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The Point of interest.

We have nothing from our armies this morning. On the Potomac our lines are close up to the enemy — we've shaken our fist under his nose — and yet he will not venture out from behind his fortifications. Not so with our army at Manassas, which stepped over its batteries and marched with alacrity to meet the invaders at Bull Run, in open and fair fight. If they would but reciprocate the compliment, we should have a stirring time of it; but the enemy will not attack, and we have for two weeks had only skirmishing. We take it for granted, however, that our commanders will not be content with that alone. Indeed, there are indications that something will be done of a startling character in a few days. What that will be remains to be developed. The strictest vigilance is preserved in the intercourse between Richmond and the army of the Potomac. The passport privilege is cut off entirely to civilians, and even communication per mail seems to be very much restricted.

From the Northwest the army at last dates remained in the position it has occupied for some weeks. There have been insurmountable difficulties in the way of advancing, and the opposing armies have been eyeing each other closely. We shall hear soon, we conjecture, of some movement of a decided character.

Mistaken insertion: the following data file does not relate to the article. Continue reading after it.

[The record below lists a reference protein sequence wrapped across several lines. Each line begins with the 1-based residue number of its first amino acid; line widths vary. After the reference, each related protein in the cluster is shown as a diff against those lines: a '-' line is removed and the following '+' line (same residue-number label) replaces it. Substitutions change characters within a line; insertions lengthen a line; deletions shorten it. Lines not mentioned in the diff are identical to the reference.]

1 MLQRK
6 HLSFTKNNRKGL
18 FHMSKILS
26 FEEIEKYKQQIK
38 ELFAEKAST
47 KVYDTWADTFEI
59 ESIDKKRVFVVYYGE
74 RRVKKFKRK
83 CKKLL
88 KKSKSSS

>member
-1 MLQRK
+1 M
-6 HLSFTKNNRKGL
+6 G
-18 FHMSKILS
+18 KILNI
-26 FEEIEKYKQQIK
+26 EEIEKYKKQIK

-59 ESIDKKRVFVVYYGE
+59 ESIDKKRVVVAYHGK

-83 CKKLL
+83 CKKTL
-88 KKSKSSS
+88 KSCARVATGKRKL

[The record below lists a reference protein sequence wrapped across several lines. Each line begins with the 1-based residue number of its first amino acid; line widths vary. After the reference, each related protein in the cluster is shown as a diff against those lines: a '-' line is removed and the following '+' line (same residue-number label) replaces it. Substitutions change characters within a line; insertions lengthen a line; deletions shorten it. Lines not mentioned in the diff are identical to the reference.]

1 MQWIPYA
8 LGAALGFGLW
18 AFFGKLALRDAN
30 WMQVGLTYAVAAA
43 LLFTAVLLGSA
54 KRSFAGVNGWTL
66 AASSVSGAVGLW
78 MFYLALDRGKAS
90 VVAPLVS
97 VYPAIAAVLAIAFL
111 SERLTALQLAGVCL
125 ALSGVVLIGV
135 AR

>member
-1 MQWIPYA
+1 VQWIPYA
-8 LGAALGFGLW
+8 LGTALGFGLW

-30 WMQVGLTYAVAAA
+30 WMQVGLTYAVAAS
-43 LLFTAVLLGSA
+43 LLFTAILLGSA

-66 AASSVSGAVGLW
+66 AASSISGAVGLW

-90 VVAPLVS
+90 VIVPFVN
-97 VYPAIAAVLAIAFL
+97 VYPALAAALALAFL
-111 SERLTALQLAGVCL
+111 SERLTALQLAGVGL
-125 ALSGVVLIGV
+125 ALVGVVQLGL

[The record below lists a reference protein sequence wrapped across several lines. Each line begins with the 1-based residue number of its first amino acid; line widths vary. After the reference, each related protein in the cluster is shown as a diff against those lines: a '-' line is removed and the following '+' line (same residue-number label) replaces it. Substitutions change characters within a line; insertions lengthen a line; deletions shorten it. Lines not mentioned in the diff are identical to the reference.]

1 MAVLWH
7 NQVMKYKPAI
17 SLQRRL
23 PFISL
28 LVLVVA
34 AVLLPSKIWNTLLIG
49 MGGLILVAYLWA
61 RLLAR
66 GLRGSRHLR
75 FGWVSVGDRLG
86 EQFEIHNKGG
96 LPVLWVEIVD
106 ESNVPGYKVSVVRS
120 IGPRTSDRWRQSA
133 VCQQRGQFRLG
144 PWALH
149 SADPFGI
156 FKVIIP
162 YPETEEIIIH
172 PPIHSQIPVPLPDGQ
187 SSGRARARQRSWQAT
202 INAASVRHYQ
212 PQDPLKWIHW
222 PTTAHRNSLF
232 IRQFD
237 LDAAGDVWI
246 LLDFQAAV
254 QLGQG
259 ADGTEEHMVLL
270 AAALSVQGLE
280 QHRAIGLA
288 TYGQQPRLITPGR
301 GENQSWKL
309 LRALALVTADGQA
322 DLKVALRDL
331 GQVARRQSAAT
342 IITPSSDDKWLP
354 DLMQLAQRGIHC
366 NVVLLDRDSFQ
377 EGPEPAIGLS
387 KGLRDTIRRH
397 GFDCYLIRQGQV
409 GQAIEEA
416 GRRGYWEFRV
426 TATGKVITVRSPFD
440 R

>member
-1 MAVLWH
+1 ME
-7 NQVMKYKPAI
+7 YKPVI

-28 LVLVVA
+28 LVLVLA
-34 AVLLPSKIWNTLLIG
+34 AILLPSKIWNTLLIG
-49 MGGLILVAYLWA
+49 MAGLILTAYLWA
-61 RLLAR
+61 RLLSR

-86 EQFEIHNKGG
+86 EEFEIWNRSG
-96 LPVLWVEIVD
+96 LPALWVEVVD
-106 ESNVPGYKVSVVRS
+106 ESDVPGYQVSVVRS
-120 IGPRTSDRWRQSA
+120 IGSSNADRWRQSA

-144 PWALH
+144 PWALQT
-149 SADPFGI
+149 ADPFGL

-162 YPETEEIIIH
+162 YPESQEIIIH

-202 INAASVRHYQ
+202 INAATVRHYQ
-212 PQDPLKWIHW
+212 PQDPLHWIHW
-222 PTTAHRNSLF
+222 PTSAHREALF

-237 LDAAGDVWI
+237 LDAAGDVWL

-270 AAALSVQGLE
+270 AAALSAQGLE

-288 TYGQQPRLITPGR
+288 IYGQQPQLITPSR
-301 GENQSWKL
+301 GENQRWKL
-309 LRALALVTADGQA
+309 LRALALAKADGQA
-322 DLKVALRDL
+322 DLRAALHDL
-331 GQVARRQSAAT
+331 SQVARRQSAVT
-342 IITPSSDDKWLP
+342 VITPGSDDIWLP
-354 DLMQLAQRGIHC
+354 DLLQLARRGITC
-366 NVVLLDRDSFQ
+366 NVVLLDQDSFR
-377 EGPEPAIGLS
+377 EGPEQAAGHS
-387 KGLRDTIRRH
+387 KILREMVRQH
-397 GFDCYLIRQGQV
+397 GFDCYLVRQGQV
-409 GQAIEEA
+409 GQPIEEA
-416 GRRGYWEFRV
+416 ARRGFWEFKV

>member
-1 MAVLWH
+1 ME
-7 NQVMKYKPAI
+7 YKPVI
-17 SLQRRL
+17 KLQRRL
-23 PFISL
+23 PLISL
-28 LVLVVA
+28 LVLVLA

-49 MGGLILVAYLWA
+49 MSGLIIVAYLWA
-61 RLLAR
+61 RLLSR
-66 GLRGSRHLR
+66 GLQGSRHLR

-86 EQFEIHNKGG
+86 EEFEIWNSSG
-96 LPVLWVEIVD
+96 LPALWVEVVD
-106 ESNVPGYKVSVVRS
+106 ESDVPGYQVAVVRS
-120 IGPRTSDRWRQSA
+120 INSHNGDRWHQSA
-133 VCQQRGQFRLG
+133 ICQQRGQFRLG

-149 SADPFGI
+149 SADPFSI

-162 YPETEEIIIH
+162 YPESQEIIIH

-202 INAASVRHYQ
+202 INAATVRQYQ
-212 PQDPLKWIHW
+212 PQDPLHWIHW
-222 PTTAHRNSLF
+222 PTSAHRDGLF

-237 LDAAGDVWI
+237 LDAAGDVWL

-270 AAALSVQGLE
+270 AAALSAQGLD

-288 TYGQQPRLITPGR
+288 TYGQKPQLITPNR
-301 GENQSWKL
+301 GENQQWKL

From Floyd and Wise there is nothing especially interesting since the engagement at Cross Lanes.

We have rumors daily as thick as blackberries. It is wonderful how many lies are set afloat, where they come from or who makes them are questions that there is no answering. Some are astounding exaggerations of unimportant news; others are manufactured out of the whole cloth. The wags engaged in this fabrication, which involves neither wit nor humor, palm many stories on the War Department; but the inquirer after the truth, if he takes the trouble to seek there, will have his labor for his pains. We hope the truthful report will soon render their counterfeit coinage useless.

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